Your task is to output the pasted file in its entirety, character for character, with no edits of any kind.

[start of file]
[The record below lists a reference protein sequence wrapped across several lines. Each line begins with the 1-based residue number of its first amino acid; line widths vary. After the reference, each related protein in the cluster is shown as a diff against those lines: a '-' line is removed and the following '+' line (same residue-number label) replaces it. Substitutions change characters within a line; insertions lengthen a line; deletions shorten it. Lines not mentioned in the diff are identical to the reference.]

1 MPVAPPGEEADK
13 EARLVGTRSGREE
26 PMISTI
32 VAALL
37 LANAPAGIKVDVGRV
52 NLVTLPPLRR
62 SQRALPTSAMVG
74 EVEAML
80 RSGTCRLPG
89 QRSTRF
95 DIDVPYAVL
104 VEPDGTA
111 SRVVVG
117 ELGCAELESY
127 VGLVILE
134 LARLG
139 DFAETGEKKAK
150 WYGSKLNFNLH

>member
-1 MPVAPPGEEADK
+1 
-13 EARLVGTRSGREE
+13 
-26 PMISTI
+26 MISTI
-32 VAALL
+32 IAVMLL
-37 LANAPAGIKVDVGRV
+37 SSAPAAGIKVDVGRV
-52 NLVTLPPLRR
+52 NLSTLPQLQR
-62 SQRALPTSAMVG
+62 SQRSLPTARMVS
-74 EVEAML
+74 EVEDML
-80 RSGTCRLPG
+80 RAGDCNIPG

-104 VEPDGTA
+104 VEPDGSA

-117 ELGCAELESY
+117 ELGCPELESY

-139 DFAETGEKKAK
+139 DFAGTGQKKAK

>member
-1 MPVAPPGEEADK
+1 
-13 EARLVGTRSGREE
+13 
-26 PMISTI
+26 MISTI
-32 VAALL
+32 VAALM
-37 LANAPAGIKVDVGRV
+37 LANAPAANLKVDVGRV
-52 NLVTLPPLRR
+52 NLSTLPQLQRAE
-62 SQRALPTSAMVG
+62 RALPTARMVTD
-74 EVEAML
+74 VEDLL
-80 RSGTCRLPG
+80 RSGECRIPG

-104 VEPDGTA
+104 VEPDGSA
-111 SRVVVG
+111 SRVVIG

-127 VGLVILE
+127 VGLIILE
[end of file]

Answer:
[The record below lists a reference protein sequence wrapped across several lines. Each line begins with the 1-based residue number of its first amino acid; line widths vary. After the reference, each related protein in the cluster is shown as a diff against those lines: a '-' line is removed and the following '+' line (same residue-number label) replaces it. Substitutions change characters within a line; insertions lengthen a line; deletions shorten it. Lines not mentioned in the diff are identical to the reference.]

1 MPVAPPGEEADK
13 EARLVGTRSGREE
26 PMISTI
32 VAALL
37 LANAPAGIKVDVGRV
52 NLVTLPPLRR
62 SQRALPTSAMVG
74 EVEAML
80 RSGTCRLPG
89 QRSTRF
95 DIDVPYAVL
104 VEPDGTA
111 SRVVVG
117 ELGCAELESY
127 VGLVILE
134 LARLG
139 DFAETGEKKAK
150 WYGSKLNFNLH

>member
-1 MPVAPPGEEADK
+1 
-13 EARLVGTRSGREE
+13 
-26 PMISTI
+26 MISTI
-32 VAALL
+32 IAVMLL
-37 LANAPAGIKVDVGRV
+37 SSAPAAGIKVDVGRV
-52 NLVTLPPLRR
+52 NLSTLPQLQR
-62 SQRALPTSAMVG
+62 SQRSLPTARMVS
-74 EVEAML
+74 EVEDML
-80 RSGTCRLPG
+80 RAGDCNIPG

-104 VEPDGTA
+104 VEPDGSA

-117 ELGCAELESY
+117 ELGCPELESY

-139 DFAETGEKKAK
+139 DFAGTGQKKAK

>member
-1 MPVAPPGEEADK
+1 
-13 EARLVGTRSGREE
+13 
-26 PMISTI
+26 MISTI
-32 VAALL
+32 VAALM
-37 LANAPAGIKVDVGRV
+37 LANAPAANLKVDVGRV
-52 NLVTLPPLRR
+52 NLSTLPQLQRAE
-62 SQRALPTSAMVG
+62 RALPTARMVTD
-74 EVEAML
+74 VEDLL
-80 RSGTCRLPG
+80 RSGECRIPG

-104 VEPDGTA
+104 VEPDGSA
-111 SRVVVG
+111 SRVVIG

-127 VGLVILE
+127 VGLIILE